This past year Dr. Mercer was awarded the UNMC’s Distinguished Scientist Award. This award recognizes researchers who have been among the most productive scientists in the country during the past five years. The work of Dr. Mercer and his multidisciplinary team in successfully treating children with an extremely short length of bowel was recently published in The Journal of Pediatrics.

Asked what is the best advice anyone ever gave him, professionally or personally, Dr. Mercer responded with a quote from Louis Pasteur: “In the fields of observation, chance favors only the prepared mind.”


Read Dr. Mercer's press release here


Lyn Howard, MB, FRCP, FACP; Lisa Smith, RD; University of Pennsylvania HPN team


Kyle R. Noble Scholarship

Ruby Barrios



Ruby Barrios

In 2007, the Noble family established the Kyle R. Noble Scholarship to help further the educational goals of individuals relying on home parenteral and/or enteral nutrition (HPEN) for their primary nutritional needs. Each academic year, a $2,000 scholarship is awarded to an applicant who embodies the qualities for which Kyle is remembered.

The Oley Foundation is pleased to announce that this year’s winner of the Kyle R. Noble Scholarship is Ruby Barrios.

Ruby has proven herself a worthy role model for many children affected by illness. Ruby was diagnosed with gastroschisis prenatally. When she was two days old, she was taken to the emergency room and had a subtotal small bowel resection. She has been dependent on home parenteral nutrition (HPN) her whole life, but it hasn’t stopped her from achieving her goals. Ruby studies theater, dance, choir, and drama. She has written and performed her own monologue. In 2015, Ruby had starring roles in her high school plays, Inherit the Wind and You Can’t Take It with You.

Ruby is also active in the Desi Club, which teaches and allows her to perform traditional cultural dances from India. She brings enthusiasm with her every Saturday when she spends time at Inner City Arts, an organization that enriches the lives of children and bridges the cultural and economic divides between them through a total art program. As an employee, she advocates for the program to take on more students like her.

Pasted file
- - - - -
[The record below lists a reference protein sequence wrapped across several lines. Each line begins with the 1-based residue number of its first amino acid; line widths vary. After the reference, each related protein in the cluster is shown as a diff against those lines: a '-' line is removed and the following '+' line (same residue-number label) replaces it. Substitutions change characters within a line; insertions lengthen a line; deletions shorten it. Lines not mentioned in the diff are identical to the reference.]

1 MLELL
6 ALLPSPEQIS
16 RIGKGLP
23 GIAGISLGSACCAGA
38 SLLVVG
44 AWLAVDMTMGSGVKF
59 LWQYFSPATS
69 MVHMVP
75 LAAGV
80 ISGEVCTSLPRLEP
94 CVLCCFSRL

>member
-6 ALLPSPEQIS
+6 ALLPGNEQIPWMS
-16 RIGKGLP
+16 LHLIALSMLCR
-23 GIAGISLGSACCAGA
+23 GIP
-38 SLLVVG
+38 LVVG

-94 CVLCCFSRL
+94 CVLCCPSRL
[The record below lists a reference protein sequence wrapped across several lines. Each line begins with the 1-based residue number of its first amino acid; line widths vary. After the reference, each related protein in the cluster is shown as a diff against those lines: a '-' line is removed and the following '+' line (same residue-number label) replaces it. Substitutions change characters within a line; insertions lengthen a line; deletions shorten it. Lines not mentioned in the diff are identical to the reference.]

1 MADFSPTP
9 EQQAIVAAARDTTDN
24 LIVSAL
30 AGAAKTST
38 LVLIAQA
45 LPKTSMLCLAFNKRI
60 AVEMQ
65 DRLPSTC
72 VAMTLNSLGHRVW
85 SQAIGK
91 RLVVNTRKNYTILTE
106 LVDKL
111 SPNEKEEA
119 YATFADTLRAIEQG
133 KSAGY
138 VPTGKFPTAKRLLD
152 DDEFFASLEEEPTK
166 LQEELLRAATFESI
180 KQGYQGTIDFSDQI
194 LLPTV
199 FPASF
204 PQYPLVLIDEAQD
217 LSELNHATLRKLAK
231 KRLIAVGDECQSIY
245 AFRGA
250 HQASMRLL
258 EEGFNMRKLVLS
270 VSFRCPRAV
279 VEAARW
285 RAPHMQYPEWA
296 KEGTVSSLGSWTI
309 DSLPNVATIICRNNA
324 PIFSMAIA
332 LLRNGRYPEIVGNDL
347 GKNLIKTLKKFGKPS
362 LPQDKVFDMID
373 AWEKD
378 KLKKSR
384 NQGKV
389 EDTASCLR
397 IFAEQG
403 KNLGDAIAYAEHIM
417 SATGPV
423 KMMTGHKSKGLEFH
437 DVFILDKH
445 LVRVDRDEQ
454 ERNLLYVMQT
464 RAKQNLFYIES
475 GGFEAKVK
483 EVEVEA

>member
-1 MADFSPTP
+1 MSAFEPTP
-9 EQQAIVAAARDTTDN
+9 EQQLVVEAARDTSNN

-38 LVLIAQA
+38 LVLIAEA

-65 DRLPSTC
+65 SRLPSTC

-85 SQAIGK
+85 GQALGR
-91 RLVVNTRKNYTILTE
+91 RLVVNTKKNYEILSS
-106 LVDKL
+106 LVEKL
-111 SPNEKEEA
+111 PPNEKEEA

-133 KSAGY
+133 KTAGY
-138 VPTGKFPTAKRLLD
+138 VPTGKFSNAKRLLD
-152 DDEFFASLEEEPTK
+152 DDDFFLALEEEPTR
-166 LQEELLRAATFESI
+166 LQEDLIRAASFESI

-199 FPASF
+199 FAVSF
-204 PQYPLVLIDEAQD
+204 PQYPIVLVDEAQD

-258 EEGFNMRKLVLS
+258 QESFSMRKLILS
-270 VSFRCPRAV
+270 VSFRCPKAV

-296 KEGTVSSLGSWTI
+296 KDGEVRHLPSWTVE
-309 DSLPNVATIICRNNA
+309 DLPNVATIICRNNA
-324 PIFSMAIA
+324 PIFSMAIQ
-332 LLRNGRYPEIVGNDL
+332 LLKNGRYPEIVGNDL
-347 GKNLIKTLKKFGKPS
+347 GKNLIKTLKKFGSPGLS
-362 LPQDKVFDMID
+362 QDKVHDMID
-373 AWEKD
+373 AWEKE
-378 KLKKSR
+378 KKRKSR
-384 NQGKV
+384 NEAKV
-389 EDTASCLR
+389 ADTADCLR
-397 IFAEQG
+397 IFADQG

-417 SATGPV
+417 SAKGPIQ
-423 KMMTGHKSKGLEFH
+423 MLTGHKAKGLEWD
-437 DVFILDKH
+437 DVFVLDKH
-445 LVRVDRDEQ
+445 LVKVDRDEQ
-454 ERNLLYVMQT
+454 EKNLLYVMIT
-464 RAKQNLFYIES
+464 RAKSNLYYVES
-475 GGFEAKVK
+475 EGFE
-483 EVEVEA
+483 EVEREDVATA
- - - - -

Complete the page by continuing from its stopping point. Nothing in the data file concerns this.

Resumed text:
Ruby has never let her illness stop her from chasing her dreams of a career in the performing arts. She maintained a GPA of 3.5 or better in high school and she will be attending her dream college, the American Musical Dramatic Academy in Los Angeles, in the fall.

Ruby continues to shoot for the stars, and we offer her our sincere wishes for success in the future.

We also want to congratulate everyone else who applied for the scholarship. We received many outstanding essays and regret that there can only be one winner. Please consider applying next year for the Kyle R. Noble Scholarship!


Read Ruby Barrios' press release here.


Updated 8/30/2017

This website is an educational resource. It is not intended to provide medical advice or recommend a course of treatment. You should discuss all issues, ideas, suggestions, etc. with your clinician prior to use. Clinicians in a relevant field have reviewed the medical information; however, the Oley Foundation does not guarantee the accuracy of the information presented, and is not liable if information is incorrect or incomplete. If you have questions please contact Oley staff.


Updated in 2015 with a generous grant from Shire, Inc. 


This website was updated in 2015 with a generous grant from Shire, Inc. This website is an educational resource. It is not intended to provide medical advice or recommend a course of treatment. You should discuss all issues, ideas, suggestions, etc. with your clinician prior to use. Clinicians in a relevant field have reviewed the medical information; however, the Oley Foundation does not guarantee the accuracy of the information presented, and is not liable if information is incorrect or incomplete. If you have questions please contact Oley staff.